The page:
Quality & Quantity 33: 169–183, 1999.
© 1999 Kluwer Academic Publishers. Printed in the Netherlands.
The Use of Triangulation in a Study
of Refugee Well-Being
JANICE KATHERINE KOPINAK
University of Toronto, Department of Public Health Sciences, Faculty of Medicine, McMurrich
Building, 12, Queen’s Park Crescent West, Toronto, Ontario, Canada M5S 1A8,
Abstract. This article illustrates the use of triangulation in a study of refugee well-being. While the
study was driven by a qualitative paradigm, information and data from qualitative and quantitative
methods were integrated in order to fully explore, describe and understand the phenomena being
studied. Hence, through triangulating information and data from an ethnographic interview, demo-
graphic and health questionnaires, and observations, the subjective and objective aspects of refugee
experience and well-being were fully revealed. The advantages of triangulation, its pitfalls, and the
controversy surrounding this methodology within the scientiﬁc health community are discussed.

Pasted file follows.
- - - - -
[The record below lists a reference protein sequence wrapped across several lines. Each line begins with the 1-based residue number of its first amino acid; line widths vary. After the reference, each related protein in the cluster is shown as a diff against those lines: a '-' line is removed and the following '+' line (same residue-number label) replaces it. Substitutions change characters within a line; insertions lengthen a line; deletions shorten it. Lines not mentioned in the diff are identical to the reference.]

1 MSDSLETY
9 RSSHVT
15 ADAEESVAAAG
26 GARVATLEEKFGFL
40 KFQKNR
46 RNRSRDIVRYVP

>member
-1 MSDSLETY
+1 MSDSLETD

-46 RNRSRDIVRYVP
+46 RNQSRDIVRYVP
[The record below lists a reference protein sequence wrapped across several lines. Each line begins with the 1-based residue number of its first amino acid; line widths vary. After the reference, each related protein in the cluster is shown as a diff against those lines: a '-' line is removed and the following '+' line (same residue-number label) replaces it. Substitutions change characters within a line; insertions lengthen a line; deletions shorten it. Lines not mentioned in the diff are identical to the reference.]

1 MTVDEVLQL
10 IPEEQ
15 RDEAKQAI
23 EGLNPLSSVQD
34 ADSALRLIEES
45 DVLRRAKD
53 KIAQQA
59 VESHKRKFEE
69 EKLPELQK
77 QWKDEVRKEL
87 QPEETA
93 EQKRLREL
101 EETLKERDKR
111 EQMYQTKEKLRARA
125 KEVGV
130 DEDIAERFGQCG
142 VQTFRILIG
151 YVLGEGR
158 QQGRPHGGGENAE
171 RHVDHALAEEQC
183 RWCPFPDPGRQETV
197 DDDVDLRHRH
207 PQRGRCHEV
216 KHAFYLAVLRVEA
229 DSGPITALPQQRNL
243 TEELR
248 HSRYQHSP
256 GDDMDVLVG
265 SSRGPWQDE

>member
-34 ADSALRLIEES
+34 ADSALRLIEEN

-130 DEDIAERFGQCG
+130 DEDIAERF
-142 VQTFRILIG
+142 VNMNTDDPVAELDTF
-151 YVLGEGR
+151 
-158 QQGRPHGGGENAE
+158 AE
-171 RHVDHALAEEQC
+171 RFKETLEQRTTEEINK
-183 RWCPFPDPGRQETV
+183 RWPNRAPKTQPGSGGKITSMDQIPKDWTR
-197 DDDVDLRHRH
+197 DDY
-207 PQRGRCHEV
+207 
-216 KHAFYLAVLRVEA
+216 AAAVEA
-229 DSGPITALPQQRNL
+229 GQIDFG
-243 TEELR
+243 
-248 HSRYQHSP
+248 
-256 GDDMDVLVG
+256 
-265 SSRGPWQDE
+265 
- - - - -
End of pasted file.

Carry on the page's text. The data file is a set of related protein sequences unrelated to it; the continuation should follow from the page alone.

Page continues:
Finally, the author offers recommendations pertaining to the use of methodological triangulation
for other investigators who might consider employing this design in future research.
Health research has been greatly inﬂuenced by a quantitative positivist view in
which the investigator manipulates and observes the environment in various ways
and then records the effects on study subjects. Knowledge discovered within this
perspective is largely a deductive process and there is an emphasis on searching
for facts and causes that might impact on health through objective, observable, and
While the quantitative perspective has, and continues to contribute to knowl-
edge about health and human behaviour, some investigators have recognized short-
comings associated with this approach. These shortcomings include, focussing on
outside perspectives, facts, and causes; structuring situations and controlling en-
vironments in order to isolate study variables and rule out bias; an emphasis on
proving or disproving a priori assumptions; a strong focus on data that is easily
replicated (reliability) and; a separation of feelings and thoughts from facts (Duffy,
1987). Hence, while the quantitative approach has proven to be useful in investi-
gating health and human behaviour, the assumption that individuals are reducible
and measurable presents serious limitations.
An alternative methodology that addresses these limitations is that of quali-
tative inquiry. The primary goal in this perspective is to inductively document